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China initiates satellite for ocean monitoring

A Chinese civilian-operated oceanography satellite was set up in orbit following its launch on a Long March 2C spaceship on Wednesday, joining a precursor deployed in 2018 to watch the color and temperatures of the ocean.

Chinese engineers also started modifications to the Long March 2C’s freight fairing to assist the structure in maintaining its shape during its descending to Earth, the recent in a series of tests that could assist in leading to the revival and reuse of the future Chinese spacecraft.

The Long March 2C spacecraft launched with the Haiyang 1D oceanography satellite from the Space Center of Taiyuan situated in northern  Shanxi province in China on Wednesday at 1831 GMT (2:31 p.m. EDT).

The launch happened on Thursday at 2:31 a.m. Beijing time. Propelled by hydrazine engines, the two-stage launcher lifted off from Taiyuan with a thrust of more than 600,000 pounds and arced toward the south to take the Haiyang 1D spaceship to a polar orbit disposed of 98.4 degrees towards the equator.

The tracking data of the United States of America military showed that the satellite positioned into an orbit, which is about 480 miles (775 kilometers) above the Earth’s surface, close enough to the prelaunch objective. The China officials announced that the launch was successful.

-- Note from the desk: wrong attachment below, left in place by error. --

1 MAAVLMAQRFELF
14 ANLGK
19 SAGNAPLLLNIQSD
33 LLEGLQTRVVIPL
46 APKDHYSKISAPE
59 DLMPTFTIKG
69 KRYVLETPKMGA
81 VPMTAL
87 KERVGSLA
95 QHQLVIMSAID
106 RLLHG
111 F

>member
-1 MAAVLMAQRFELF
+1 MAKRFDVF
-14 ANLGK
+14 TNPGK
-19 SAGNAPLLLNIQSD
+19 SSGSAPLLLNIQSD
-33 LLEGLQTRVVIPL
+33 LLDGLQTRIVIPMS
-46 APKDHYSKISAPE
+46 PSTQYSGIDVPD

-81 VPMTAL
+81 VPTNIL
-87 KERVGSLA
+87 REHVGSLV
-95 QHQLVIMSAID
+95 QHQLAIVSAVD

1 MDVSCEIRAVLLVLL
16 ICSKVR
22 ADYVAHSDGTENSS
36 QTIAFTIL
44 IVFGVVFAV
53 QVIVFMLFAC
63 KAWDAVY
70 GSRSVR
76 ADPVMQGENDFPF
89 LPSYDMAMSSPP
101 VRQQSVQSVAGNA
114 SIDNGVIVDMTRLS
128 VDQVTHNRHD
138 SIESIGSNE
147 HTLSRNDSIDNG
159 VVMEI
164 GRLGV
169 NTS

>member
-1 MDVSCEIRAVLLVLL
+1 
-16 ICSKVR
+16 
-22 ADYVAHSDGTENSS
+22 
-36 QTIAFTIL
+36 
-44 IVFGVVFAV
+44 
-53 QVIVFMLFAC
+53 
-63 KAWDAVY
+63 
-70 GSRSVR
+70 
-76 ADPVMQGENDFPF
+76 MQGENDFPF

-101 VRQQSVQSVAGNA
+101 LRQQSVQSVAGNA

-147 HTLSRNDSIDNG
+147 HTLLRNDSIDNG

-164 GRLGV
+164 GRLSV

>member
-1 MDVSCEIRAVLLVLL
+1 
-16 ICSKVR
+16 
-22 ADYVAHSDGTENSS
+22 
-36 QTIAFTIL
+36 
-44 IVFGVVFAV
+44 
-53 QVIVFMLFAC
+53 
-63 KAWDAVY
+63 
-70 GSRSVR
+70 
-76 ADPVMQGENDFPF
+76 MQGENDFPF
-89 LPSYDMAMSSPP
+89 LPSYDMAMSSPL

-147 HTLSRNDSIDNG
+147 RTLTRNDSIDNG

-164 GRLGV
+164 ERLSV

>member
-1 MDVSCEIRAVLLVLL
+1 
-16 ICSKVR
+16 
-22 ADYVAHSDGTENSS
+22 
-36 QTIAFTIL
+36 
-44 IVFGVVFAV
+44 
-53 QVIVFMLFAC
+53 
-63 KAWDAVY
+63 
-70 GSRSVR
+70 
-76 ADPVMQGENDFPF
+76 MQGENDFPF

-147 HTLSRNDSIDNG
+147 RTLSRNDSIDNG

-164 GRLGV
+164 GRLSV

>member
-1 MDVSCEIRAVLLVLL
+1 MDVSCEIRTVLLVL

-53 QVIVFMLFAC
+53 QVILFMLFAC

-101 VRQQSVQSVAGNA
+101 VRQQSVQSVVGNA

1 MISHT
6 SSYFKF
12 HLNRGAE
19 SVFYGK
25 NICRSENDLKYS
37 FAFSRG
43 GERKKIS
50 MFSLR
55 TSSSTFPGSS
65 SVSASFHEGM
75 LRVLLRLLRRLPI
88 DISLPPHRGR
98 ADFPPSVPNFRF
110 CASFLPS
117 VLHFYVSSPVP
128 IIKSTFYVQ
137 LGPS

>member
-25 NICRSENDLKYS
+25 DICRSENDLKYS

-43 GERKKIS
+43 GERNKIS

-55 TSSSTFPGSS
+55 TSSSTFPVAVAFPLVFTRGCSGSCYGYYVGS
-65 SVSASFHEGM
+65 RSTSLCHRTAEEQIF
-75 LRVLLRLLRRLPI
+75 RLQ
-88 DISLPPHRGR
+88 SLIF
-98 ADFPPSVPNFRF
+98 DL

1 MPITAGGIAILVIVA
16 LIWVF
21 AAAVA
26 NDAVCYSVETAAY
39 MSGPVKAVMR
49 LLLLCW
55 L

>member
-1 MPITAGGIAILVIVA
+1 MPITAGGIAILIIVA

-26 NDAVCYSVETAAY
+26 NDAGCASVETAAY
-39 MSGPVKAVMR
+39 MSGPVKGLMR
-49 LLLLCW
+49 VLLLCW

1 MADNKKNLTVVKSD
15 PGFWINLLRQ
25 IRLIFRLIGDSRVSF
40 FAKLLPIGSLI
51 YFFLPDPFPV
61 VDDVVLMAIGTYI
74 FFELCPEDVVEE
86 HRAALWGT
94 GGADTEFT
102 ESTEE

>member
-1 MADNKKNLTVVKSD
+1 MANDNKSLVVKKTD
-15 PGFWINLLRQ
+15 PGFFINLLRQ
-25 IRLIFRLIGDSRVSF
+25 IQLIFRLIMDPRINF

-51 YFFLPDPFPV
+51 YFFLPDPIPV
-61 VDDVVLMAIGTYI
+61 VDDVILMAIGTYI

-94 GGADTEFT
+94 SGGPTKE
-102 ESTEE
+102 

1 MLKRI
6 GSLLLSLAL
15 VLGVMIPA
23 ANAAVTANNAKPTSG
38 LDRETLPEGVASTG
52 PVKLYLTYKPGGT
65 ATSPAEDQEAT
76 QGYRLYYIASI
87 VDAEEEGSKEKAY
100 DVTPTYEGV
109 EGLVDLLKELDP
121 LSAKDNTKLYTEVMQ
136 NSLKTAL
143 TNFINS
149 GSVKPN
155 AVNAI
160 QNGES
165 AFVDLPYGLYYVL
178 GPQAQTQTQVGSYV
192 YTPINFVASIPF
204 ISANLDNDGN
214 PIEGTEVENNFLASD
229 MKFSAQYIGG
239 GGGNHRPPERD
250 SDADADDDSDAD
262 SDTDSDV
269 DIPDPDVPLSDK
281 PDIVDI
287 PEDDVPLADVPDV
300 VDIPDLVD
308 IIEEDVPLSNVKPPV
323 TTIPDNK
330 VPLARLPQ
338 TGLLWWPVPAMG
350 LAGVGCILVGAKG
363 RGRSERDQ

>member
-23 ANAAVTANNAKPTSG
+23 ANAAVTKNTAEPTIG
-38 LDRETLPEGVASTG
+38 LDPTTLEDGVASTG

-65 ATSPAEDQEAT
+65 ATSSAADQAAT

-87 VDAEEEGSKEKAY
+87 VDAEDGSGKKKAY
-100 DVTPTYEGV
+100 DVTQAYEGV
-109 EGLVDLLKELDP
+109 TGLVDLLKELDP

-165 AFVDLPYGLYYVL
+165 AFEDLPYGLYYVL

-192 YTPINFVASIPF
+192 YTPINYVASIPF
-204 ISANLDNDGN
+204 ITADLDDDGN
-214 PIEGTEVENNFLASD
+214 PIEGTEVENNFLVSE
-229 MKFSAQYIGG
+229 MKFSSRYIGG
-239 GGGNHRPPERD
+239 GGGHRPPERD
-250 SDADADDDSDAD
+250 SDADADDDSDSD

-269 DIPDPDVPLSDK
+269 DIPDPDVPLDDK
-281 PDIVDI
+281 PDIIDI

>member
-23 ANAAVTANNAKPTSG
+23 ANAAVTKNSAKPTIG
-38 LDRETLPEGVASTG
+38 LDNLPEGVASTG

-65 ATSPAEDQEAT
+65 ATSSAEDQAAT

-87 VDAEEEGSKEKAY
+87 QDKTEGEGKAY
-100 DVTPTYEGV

The Chinese Academy of Launch Vehicle Technology (CALT), stated that engineers brought changes to the Long March 2C’s payload fairing for the sendoff.  The CALT is the foremost state-owned launch vehicle manufacturer of China. 

Few minutes after the sendoff and after ejecting from the launcher, the payload shroud on Chinese spacecraft typically detaches and falls on the ground automatically. Designed by lightweight, thin walls to lessen the mass, the two-piece payload fairing could lose its shape during fall back. 

According to CALT, the Chinese bureaucrats added an X-shaped ray to strengthen the fairing structure to protect the nose cone from damage during the fall back to the Earth’s surface. Engineers also set up an optional fiber sensor on the fairing to help in measuring strain, stress, and other structures during the fall back through the atmosphere. 

The satellite will monitor the ocean floor, a measurement that assists scientists in tracking pollution and natural constituents of the ocean, such as chlorophyll. Haiyang 1D will also help in measuring the temperatures on the sea surfaces, image coastal waters, and also identify signals coming from ships. The measurements will then be used in farming operations, weather forecasting, and water conservation.